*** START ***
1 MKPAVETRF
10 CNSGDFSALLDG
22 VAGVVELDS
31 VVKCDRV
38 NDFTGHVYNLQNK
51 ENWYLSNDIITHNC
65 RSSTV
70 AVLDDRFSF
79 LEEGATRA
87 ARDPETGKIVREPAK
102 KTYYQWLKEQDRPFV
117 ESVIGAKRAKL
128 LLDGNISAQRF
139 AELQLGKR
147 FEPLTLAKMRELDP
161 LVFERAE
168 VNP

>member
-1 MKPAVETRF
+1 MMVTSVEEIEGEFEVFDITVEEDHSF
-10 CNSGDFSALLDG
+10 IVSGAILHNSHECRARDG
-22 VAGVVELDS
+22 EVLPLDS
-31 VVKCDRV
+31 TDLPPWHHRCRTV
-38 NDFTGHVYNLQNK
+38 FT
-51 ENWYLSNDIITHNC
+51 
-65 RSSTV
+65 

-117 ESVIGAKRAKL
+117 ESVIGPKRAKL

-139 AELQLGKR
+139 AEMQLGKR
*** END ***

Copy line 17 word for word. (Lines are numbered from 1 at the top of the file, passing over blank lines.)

168 VNP